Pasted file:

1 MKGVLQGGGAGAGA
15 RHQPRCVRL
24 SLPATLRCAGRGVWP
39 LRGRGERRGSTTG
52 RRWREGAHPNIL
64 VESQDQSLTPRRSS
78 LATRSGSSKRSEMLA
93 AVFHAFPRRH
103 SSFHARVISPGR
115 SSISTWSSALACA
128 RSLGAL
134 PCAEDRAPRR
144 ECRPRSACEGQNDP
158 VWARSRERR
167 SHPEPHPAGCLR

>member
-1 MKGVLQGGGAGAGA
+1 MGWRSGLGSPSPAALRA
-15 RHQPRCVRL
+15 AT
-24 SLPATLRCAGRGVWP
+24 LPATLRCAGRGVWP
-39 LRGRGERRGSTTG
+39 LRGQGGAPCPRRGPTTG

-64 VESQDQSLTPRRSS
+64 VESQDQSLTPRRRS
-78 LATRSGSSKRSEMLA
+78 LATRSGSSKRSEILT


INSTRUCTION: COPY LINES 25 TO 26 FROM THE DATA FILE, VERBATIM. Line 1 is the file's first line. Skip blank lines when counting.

-64 VESQDQSLTPRRSS
+64 VESQDQSLTPRRRS